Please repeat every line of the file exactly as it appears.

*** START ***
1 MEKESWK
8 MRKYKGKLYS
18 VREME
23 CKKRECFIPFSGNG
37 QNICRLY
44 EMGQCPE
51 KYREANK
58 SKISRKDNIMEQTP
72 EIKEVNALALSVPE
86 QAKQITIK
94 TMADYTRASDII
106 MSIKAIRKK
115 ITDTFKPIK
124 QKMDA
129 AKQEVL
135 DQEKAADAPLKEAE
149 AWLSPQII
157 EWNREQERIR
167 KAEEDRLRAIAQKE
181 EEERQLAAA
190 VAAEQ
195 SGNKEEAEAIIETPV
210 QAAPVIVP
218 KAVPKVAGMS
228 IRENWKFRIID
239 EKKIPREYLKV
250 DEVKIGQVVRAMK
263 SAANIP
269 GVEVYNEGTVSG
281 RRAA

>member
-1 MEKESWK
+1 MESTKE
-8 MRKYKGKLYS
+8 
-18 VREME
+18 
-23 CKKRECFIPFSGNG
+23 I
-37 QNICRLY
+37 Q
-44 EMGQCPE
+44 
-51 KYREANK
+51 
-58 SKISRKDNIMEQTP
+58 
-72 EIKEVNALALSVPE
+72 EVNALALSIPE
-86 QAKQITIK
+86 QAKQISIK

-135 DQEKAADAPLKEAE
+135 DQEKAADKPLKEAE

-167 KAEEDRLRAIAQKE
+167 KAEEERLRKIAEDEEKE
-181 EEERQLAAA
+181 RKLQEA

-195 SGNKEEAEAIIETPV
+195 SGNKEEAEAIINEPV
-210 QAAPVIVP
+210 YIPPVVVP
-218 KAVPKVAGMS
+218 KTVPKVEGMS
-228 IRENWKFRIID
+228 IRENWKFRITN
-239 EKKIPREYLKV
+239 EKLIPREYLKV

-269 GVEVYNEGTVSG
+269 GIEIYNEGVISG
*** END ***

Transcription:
1 MEKESWK
8 MRKYKGKLYS
18 VREME
23 CKKRECFIPFSGNG
37 QNICRLY
44 EMGQCPE
51 KYREANK
58 SKISRKDNIMEQTP
72 EIKEVNALALSVPE
86 QAKQITIK
94 TMADYTRASDII
106 MSIKAIRKK
115 ITDTFKPIK
124 QKMDA
129 AKQEVL
135 DQEKAADAPLKEAE
149 AWLSPQII
157 EWNREQERIR
167 KAEEDRLRAIAQKE
181 EEERQLAAA
190 VAAEQ
195 SGNKEEAEAIIETPV
210 QAAPVIVP
218 KAVPKVAGMS
228 IRENWKFRIID
239 EKKIPREYLKV
250 DEVKIGQVVRAMK
263 SAANIP
269 GVEVYNEGTVSG
281 RRAA

>member
-1 MEKESWK
+1 MESTKE
-8 MRKYKGKLYS
+8 
-18 VREME
+18 
-23 CKKRECFIPFSGNG
+23 I
-37 QNICRLY
+37 Q
-44 EMGQCPE
+44 
-51 KYREANK
+51 
-58 SKISRKDNIMEQTP
+58 
-72 EIKEVNALALSVPE
+72 EVNALALSIPE
-86 QAKQITIK
+86 QAKQISIK

-135 DQEKAADAPLKEAE
+135 DQEKAADKPLKEAE

-167 KAEEDRLRAIAQKE
+167 KAEEERLRKIAEDEEKE
-181 EEERQLAAA
+181 RKLQEA

-195 SGNKEEAEAIIETPV
+195 SGNKEEAEAIINEPV
-210 QAAPVIVP
+210 YIPPVVVP
-218 KAVPKVAGMS
+218 KTVPKVEGMS
-228 IRENWKFRIID
+228 IRENWKFRITN
-239 EKKIPREYLKV
+239 EKLIPREYLKV

-269 GVEVYNEGTVSG
+269 GIEIYNEGVISG